About a week ago, maker Eric K. demonstrated plastic thermoforming for an enthusiastic class at Nova Labs. He used the thermoformer he built himself and maintains at Nova Labs. You may have seen the video of Adam Savage’s vacuum forming machine, which works similarly, but Nova Labs’ machine is even bigger, with a total forming area of 2 feet by 4 feet!
Here’s some video of the Nova Labs thermoformer in action during the class:
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A thermoforming machine has essentially four parts:
To make a part, you first place an object on the hard surface, and then clip the plastic onto movable frame. The frame is lifted so that it’s close to the heating element, where the plastic is then heated until it’s soft and droopy. You then lower the plastic and frame toward the platform and object, and flip a switch to activate the vacuum. The plastic is then sucked onto your object, wrapping around it.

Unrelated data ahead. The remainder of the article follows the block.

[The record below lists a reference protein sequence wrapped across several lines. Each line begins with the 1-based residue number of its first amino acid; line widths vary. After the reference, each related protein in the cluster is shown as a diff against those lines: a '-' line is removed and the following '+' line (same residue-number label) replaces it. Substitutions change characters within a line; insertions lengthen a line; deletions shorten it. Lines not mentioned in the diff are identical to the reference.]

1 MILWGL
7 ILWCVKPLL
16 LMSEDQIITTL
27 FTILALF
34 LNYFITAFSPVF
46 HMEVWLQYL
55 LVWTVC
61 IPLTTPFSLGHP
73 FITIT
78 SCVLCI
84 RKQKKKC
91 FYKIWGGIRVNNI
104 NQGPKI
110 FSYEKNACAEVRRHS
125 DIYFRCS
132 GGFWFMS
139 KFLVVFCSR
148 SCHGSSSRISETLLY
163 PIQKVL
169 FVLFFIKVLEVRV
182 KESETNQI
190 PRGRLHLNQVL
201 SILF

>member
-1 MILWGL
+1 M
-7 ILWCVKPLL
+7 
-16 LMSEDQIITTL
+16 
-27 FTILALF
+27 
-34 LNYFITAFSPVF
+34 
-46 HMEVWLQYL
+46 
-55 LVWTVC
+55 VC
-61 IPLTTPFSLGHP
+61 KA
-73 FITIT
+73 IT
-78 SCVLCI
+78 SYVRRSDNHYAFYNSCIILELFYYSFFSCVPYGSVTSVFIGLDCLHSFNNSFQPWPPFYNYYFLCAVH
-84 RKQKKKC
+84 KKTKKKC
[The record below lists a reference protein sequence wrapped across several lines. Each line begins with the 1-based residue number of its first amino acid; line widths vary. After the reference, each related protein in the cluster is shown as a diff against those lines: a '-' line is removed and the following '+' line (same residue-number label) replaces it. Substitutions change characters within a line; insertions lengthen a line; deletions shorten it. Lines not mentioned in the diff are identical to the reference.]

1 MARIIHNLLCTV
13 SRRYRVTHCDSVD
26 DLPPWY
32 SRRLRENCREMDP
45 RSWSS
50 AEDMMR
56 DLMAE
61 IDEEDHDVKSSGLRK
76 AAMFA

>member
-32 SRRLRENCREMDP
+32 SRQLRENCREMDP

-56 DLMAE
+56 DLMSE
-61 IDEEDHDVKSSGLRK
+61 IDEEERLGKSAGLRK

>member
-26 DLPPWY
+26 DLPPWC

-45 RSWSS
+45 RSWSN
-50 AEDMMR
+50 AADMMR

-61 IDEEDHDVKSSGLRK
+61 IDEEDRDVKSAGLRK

There’s a lot more to it than that, and Eric did a great job of explaining the ins and outs of using a machine like this. For example, you want the plastic to sag to about the height of the object you’re wrapping. The object itself should be solid, not hollow, or it could collapse and damage the machine.
Eric was also kind enough to bring a number of small wooden objects, and each student thermoformed their own object. He even showed off several parts that he was thermoforming for large drone work.